The entire cast really does fit their roles to perfection including Stellan Skarsgard as the despicable Baron Harkonnen as well as Dave Bautista as his cruel nephew, Glossu Rabban. Adding in Javier Bardem as one of the leaders of the Fremen as well as Zendaya as another member of that same tribe and the woman who Paul dreams about almost every night is great as well, although admittedly she doesn’t get a ton of screen time in the first part of this story (assuming there’s a “Dune Part Two,” you’ll get to see a lot more of Zendaya).
WHAT’S WRONG WITH THE MOVIE?
Truth be told, this feels like the perfect science-fiction epic with one major glaring weakness and that comes down to the ending.
As previously discussed, “Dune” doesn’t really give you a satisfying conclusion to this story and it’s only that much tougher that the film wasn’t advertised as “Part One” of a two-part epic. Take for instance the recent Stephen King adaptation for “It,” which featured Chapter One and Chapter Two.
Despite knowing a second film was already ordered and on the way, “It: Chapter One” still came to an end in such a satisfying way that even without a sequel, audiences still left with a complete story being told.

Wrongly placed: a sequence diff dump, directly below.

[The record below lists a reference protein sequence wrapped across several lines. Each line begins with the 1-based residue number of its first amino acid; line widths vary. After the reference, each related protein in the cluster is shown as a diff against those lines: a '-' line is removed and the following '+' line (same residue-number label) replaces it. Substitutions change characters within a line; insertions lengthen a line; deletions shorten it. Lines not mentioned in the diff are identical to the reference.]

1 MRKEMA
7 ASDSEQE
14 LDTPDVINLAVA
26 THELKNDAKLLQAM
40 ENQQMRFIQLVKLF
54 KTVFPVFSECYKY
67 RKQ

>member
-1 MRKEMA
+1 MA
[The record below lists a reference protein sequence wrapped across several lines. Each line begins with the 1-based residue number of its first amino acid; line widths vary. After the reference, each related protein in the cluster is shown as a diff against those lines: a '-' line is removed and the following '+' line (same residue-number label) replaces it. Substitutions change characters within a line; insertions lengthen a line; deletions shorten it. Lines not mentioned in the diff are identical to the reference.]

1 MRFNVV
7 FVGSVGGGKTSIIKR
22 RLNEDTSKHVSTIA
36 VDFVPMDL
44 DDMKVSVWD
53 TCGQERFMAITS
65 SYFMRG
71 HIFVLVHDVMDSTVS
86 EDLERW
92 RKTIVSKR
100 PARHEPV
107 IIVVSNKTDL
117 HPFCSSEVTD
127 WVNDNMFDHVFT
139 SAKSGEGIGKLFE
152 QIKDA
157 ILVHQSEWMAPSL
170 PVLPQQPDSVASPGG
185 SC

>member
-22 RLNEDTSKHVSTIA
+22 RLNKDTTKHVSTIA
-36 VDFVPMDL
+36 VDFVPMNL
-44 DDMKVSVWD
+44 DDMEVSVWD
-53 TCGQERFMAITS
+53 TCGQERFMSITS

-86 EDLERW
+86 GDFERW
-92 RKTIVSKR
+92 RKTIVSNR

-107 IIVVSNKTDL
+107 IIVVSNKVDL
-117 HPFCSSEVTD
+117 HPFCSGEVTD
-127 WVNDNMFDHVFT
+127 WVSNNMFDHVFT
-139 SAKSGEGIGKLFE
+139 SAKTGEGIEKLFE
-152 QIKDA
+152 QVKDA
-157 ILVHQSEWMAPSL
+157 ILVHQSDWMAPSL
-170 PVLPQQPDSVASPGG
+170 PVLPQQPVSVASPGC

That’s not even close to the case with “Dune,” which really just comes to an abrupt end without any great explanation about what’s going to happen next.
The film truly depends on the average audience member to know that this 50-plus-year-old story is far from finished. It’s just not a great way to end the film, especially when you’re still waiting on word about a second movie getting into production with hope that everybody who saw the first movie will return to see the sequel.
As previously stated, “Dune” is going to be a highly divisive film with audiences but as a longtime fan of the story both as a book and film, this new version is perhaps one of the best adaptations in history. It’s a visually spectacular film that’s also rich in a compelling plot not to mention the depth of the characters taking center stage throughout this movie.
With only two months left in the year, “Dune” has officially set the bar and it’s tough to imagine any other film topping this one as the best of 2021.
“Dune” receives five out of five on the Skolnick Scale.